On February 25, the U.S. District Court for the District of Kansas granted in part and denied in part a plaintiff’s motion for summary judgment in an action concerning whether a state statute that bans credit card surcharges violates the First Amendment. Kansas law prohibits merchants from imposing a surcharge on customers who pay with credit cards instead of cash, and allows merchants to offer discounts to consumers who pay with cash. The plaintiff, a payment processing technology company, provides “software that allows merchants to display prices, including cost surcharges on purchases made by credit card,” which “allows consumers to comparison shop among payment types.” The plaintiff challenged the constitutionality of the law, claiming it is an unconstitutional restriction on commercial speech since it “effectively limits” what the plaintiff and merchants “can treat as the ‘regular price’ of an item and the corresponding information about prices and credit card fees that can be conveyed to consumers.” The Kansas attorney general—who has the authority to enforce the state’s no-surcharge statute—countered, among other things, that the statute furthers substantial state interests by (i) encouraging merchants to charge lower prices to customers who pay with cash; (ii) lowering the amount of consumer credit card debt through the use of cash discounts; and (iii) providing benefits to merchants by encouraging cash purchases, thereby allowing them to receive immediate payments, avoid credit card fees, and incur lower costs.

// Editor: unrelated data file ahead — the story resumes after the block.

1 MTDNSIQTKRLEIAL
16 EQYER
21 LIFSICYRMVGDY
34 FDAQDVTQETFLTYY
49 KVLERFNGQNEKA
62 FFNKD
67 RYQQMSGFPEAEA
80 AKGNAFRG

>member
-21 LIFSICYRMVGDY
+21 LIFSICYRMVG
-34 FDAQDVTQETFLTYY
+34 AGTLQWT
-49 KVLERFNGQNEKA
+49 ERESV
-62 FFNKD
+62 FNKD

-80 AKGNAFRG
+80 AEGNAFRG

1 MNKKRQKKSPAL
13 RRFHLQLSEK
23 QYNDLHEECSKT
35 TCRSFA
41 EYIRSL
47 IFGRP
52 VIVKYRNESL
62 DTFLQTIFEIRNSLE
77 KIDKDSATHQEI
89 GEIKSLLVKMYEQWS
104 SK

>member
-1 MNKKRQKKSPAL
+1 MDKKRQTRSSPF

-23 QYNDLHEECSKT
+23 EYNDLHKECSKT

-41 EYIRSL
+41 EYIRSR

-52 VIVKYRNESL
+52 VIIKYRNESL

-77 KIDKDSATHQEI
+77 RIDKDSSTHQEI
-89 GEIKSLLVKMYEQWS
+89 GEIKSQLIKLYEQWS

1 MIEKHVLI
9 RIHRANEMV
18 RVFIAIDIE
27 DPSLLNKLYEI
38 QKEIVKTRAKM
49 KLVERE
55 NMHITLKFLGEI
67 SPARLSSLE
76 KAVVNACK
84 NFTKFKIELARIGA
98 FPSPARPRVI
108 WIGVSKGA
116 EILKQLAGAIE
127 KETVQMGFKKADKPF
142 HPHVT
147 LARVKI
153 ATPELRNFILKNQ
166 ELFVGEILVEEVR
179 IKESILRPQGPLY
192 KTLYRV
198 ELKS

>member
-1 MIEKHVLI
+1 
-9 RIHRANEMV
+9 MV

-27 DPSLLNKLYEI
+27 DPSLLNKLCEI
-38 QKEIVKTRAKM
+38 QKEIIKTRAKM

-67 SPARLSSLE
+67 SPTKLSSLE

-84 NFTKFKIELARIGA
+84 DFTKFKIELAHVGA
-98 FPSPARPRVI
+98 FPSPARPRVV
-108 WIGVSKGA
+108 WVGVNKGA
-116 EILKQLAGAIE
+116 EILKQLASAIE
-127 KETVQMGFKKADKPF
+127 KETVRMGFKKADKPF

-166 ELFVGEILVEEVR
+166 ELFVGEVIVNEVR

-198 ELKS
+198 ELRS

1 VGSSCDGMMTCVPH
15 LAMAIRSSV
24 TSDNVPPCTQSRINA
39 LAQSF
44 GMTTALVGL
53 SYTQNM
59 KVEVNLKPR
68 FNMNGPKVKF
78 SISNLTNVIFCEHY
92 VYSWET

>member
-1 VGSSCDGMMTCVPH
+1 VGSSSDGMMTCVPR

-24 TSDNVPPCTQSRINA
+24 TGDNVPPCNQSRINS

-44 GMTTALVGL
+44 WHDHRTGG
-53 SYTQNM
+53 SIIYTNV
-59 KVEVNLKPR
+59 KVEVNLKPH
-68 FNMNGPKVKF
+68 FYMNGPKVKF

The court disagreed, ruling that none of the AG’s arguments advanced a substantial state interest—a requirement in order to not be considered a violation of the First Amendment. “Plaintiff's desire to display a single price while informing customers that credit card purchasers will be charged an additional fee would logically tend to support whatever interest the state may have in encouraging lower prices for cash customers,” the court wrote. “The statute nevertheless effectively prohibits this type of disclosure. Clearly, this restriction on speech is more extensive than necessary to further the asserted state interest.” Moreover, the court noted that “‘surcharges and discounts are nothing more than two sides of the same coin; a surcharge is simply a ‘negative’ discount, and a discount is a ‘negative’ surcharge.”